The Ministry of Home Affairs on Friday denied that it had advised Delhi’s Lieutenant Governor Anil Baijal to ignore any part of the Supreme Court order on powers related to the Delhi government. In its ruling on Wednesday, the top court said that the lieutenant governor is bound by the “aid and advice” of the council of ministers of the Delhi government in all matters under its jurisdiction.

Earlier on Friday, Kejriwal claimed that during his meeting with Baijal, the lieutenant governor said he did not agree that he has to hand over the control of the services department to the state government.

“[The] MHA has advised LG to ignore that part of SC order, which restricts LG’s powers to only three subjects,” Kejriwal said on Twitter. “V [Very] dangerous that central govt advising LG not to follow Hon’ble SC’s orders. Have sought time from Rajnath Singh ji to urge him to follow Hon’ble SC’s orders.”

The Home Ministry said it has only advised the lieutenant governor to follow the law. “The MHA has not advised the LG to ignore any part of the SC order,” the ministry said in a statement. “This is a misleading statement. The MHA has only advised the LG, based on a reference received from him, to follow the law. This advice is based on the Ministry of law’s opinion that the Constitutional bench of the Supreme Court has clearly ordered that the matter be placed before the appropriate regular bench.”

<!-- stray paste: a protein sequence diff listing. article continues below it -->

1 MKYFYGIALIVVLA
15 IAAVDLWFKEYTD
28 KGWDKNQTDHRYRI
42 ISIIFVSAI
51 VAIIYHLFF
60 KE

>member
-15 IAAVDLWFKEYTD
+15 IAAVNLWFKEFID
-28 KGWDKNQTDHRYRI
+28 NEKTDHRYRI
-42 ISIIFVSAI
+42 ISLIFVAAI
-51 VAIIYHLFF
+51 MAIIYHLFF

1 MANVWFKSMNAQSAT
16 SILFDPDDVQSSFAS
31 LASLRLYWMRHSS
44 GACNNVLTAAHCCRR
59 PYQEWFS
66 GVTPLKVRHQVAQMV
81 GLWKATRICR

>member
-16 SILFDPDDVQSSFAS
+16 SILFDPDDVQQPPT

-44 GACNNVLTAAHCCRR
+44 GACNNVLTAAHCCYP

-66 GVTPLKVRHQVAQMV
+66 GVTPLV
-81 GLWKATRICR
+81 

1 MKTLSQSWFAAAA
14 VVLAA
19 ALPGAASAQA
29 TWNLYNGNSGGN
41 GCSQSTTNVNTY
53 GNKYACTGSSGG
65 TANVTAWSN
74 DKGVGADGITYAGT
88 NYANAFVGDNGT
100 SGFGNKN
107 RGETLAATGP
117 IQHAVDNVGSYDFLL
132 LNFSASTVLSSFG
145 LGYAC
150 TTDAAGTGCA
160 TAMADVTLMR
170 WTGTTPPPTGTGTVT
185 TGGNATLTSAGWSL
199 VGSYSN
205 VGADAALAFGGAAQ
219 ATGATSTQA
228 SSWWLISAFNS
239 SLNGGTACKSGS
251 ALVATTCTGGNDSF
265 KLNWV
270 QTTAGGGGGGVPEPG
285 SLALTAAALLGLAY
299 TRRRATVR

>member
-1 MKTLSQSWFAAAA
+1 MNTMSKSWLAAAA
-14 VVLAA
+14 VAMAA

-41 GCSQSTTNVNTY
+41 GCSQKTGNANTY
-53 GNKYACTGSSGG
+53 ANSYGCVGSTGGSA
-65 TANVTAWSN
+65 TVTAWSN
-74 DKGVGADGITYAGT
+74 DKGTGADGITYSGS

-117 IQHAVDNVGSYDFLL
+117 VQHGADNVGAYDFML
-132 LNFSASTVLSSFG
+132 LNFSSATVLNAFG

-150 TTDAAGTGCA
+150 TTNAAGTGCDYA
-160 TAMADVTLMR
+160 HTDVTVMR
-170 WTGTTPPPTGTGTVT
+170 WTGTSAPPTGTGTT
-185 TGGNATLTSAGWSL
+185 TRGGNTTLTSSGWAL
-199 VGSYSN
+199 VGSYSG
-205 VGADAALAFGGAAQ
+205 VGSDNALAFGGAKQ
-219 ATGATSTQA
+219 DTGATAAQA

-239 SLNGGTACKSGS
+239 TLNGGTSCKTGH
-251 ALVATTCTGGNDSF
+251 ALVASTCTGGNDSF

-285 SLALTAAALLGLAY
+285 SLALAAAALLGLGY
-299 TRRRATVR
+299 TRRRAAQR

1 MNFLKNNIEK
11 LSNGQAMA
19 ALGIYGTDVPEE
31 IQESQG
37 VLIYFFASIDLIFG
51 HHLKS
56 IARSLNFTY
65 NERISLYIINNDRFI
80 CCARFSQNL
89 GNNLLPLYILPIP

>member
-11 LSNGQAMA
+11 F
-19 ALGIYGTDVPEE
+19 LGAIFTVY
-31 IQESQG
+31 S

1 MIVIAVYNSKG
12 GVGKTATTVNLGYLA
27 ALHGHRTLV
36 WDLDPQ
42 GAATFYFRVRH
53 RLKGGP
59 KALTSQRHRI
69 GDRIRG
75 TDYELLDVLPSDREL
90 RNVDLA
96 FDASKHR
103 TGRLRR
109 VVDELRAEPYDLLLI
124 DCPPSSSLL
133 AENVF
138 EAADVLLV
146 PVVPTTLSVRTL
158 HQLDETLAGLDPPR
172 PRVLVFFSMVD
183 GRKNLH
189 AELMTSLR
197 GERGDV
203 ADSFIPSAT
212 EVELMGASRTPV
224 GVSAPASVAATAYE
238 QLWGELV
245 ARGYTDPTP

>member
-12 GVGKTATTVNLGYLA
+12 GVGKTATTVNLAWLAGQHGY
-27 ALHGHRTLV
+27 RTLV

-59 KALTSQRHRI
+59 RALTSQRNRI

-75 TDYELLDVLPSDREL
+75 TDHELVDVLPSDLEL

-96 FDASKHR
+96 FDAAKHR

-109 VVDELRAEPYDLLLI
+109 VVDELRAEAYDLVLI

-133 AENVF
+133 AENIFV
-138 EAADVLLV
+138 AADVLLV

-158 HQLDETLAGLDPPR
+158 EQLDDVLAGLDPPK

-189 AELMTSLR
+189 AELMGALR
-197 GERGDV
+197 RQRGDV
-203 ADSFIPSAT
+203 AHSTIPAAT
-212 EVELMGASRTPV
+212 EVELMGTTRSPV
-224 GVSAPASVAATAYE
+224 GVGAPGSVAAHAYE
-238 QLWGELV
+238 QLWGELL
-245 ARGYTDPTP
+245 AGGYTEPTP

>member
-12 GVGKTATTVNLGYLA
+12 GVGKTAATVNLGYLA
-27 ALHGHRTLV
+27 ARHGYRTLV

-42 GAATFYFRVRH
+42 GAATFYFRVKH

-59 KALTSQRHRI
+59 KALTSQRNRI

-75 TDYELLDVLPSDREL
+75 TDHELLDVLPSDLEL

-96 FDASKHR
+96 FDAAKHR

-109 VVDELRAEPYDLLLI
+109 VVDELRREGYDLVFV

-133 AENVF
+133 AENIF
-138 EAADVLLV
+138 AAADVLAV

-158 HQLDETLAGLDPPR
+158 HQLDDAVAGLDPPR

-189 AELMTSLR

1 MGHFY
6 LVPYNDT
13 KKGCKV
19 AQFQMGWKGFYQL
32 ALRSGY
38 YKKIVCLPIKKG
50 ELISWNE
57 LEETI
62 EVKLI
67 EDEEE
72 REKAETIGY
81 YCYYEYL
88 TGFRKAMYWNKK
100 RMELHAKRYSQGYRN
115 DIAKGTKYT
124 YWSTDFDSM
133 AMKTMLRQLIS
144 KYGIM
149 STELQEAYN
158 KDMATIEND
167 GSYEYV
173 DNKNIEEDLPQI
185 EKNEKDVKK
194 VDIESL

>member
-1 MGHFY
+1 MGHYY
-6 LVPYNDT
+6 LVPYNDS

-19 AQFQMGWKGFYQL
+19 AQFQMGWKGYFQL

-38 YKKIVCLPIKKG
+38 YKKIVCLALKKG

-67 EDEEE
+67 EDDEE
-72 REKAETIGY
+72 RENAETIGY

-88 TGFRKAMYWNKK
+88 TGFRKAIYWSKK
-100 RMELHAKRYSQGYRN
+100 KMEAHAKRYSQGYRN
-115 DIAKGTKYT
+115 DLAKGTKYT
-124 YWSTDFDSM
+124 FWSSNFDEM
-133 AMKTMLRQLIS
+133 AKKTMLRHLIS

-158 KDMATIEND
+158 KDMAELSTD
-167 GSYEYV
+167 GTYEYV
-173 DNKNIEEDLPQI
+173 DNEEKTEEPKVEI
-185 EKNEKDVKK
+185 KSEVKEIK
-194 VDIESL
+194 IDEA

The Centre asserted that it will be against the law to take a final view on the matter related to services department as it was still pending before the top court. “This is also in accordance with the Proviso to Article 145 (3) of the Constitution,” it said.

After his meeting with the lieutenant governor on Friday, Kejriwal said it was the first time in India’s history that the central government has openly refused to obey the top court’s order. “If the government doesn’t follow orders of the Supreme Court, there will be anarchy in the country,” he said.

The Aam Aadmi Party had moved the High Court after the Centre issued a notification in May 2015, giving the lieutenant governor new powers such as control over the bureaucracy. On Wednesday, the court said said the real authority to make decisions lies with the elected government, not the lieutenant governor.